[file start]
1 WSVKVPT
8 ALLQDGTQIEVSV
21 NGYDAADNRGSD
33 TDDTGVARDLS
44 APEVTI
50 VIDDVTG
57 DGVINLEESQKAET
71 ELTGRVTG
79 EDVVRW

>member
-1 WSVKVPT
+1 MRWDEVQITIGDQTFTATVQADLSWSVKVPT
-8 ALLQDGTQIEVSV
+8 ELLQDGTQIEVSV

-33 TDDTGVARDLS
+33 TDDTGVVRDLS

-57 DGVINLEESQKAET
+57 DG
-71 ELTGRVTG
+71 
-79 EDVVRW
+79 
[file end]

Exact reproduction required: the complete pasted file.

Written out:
1 WSVKVPT
8 ALLQDGTQIEVSV
21 NGYDAADNRGSD
33 TDDTGVARDLS
44 APEVTI
50 VIDDVTG
57 DGVINLEESQKAET
71 ELTGRVTG
79 EDVVRW

>member
-1 WSVKVPT
+1 MRWDEVQITIGDQTFTATVQADLSWSVKVPT
-8 ALLQDGTQIEVSV
+8 ELLQDGTQIEVSV

-33 TDDTGVARDLS
+33 TDDTGVVRDLS

-57 DGVINLEESQKAET
+57 DG
-71 ELTGRVTG
+71 
-79 EDVVRW
+79 